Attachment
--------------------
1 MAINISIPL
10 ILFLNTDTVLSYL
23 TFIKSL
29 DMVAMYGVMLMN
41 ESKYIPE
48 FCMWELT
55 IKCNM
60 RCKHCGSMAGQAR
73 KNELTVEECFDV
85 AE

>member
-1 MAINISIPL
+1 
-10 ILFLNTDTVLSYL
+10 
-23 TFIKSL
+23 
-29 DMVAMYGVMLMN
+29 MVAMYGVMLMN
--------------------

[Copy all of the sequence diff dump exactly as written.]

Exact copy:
1 MAINISIPL
10 ILFLNTDTVLSYL
23 TFIKSL
29 DMVAMYGVMLMN
41 ESKYIPE
48 FCMWELT
55 IKCNM
60 RCKHCGSMAGQAR
73 KNELTVEECFDV
85 AE

>member
-1 MAINISIPL
+1 
-10 ILFLNTDTVLSYL
+10 
-23 TFIKSL
+23 
-29 DMVAMYGVMLMN
+29 MVAMYGVMLMN